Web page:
.

Tuesday, September 2, 2014

Denierism of the week: What is increasing the overall cooling rate? Global warming, of course!

Sou | 12:20 AM Go to the first of 5 comments. Add a comment

Seen at WUWT today, in comments under an article by Bob Tisdale. He was writing about August sea surface temperatures reaching an all time monthly high, for any month in the record (archived here).

A C Osborn  September 1, 2014 at 6:46 am (excerpt)
...this warmth in the sea surface will not take long to disappear in to space, thus increasing the overall cooling rate....

Credit: Plognark

.Bonus quote just seen from pochas  September 1, 2014 at 8:41 am
Is this how a glaciation gets started?

5 comments:

Bert from Eltham said...

The depth of ignorance I saw by looking at the archived drivel was only surpassed by the comments underneath. Are these people for real?

We are dealing with morons with wilful Dunning-Kruger and proud of it.

Bert

Harry Twinotter said...

I saw something like this a couple of months ago when the possibility of a strong El Nino was being discussed. The talking point was El Ninos "cool" the earth. I wonder if certain parties were getting ready just in case we did get a strong El Nino.

I am pretty sure a El Nino does not cool the earth, it will warm surface temperatures by redistributing heat from the ocean to the atmosphere.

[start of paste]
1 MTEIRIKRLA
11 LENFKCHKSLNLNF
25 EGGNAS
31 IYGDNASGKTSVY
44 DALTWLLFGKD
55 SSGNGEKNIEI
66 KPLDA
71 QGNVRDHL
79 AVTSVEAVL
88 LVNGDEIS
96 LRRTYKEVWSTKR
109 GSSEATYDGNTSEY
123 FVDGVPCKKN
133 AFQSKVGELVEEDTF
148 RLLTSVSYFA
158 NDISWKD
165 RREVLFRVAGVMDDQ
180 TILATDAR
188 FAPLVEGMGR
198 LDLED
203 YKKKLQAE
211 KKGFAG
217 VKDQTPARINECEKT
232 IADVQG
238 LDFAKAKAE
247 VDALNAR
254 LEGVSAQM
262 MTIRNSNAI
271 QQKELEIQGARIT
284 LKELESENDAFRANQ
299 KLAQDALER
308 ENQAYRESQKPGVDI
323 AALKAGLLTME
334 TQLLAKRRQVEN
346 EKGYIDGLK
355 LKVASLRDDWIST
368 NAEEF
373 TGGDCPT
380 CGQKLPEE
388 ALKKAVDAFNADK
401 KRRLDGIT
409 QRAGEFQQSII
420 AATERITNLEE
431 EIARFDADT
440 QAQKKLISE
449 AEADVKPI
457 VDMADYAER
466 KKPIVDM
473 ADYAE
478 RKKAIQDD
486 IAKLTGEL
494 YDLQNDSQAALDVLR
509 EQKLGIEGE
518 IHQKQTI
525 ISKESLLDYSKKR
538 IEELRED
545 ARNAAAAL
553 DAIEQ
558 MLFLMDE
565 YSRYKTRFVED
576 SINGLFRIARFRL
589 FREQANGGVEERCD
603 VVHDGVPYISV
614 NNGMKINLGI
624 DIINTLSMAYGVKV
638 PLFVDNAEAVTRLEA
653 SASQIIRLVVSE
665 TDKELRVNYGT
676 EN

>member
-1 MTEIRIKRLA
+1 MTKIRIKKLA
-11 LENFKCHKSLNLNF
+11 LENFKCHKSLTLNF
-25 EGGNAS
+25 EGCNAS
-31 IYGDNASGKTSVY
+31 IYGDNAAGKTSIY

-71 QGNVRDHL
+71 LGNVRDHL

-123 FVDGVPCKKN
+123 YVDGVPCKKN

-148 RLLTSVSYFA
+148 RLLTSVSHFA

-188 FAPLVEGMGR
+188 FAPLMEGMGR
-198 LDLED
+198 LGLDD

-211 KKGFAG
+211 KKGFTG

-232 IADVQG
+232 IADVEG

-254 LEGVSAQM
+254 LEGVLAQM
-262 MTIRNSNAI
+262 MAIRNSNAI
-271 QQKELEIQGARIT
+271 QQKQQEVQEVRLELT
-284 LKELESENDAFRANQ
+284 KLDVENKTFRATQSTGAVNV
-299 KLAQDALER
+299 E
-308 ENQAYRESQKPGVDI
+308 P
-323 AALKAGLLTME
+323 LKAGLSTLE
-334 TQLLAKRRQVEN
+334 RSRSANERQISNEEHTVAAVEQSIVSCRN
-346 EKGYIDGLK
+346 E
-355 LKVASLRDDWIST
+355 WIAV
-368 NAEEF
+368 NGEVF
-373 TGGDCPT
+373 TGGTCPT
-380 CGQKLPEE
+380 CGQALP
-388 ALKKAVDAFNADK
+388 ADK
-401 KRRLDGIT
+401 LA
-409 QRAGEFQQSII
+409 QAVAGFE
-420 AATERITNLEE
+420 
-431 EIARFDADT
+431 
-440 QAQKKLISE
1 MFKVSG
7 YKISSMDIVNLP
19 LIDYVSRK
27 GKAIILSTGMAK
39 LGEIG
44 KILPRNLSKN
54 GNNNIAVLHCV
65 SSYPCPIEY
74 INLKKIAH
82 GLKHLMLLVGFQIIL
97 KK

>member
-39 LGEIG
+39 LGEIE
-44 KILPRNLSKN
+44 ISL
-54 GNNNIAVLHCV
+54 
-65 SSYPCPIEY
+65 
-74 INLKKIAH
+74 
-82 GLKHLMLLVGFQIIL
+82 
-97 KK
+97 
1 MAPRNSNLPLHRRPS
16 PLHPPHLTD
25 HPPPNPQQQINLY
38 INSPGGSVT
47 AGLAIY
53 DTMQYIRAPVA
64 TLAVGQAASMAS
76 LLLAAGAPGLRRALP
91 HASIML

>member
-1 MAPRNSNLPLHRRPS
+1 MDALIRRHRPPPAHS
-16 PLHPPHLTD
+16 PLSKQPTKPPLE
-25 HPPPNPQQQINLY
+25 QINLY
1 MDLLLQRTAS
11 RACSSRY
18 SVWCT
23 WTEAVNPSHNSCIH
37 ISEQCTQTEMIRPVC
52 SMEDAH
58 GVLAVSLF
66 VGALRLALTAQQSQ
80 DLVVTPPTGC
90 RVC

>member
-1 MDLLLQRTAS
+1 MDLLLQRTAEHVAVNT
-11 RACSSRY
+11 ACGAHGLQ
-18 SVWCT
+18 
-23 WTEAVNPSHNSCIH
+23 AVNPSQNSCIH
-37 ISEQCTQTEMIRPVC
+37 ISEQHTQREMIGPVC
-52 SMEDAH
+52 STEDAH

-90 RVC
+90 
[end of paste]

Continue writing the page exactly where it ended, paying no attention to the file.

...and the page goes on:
Anonymous said...

Why not? El Niño leading to relative increased surface temperatures. When (I am not sure if they do) these lead to increased top of the atmosphere temperatures more energy will be lost to space (at least compared to a La Niña where the effect should be reversed).

Cugel said...

True, the rate of heat loss will be greater. This is the irony of the mythical Pause : a cool surface radiates less heat so more is retained (away from the surface). Of course the rate falls off with the temperature gradient (Newton's Law) so it can't 'overshoot' and trigger some kind of cooling.

In the final analysis, be it La Nina or El Nino we're still accumulating heat all the time. Record global SST's without even an El Nino? Oops.

Harry Twinotter said...

I think you can see the NOAA surface temp record shows the temps regressed to the mean after the 1998 El Nino spike came and went - no cooling visible.

The loss might be greater ie higher temps, but that will only balance out the period of time the temps were lower when the heat was accumulating in the oceans.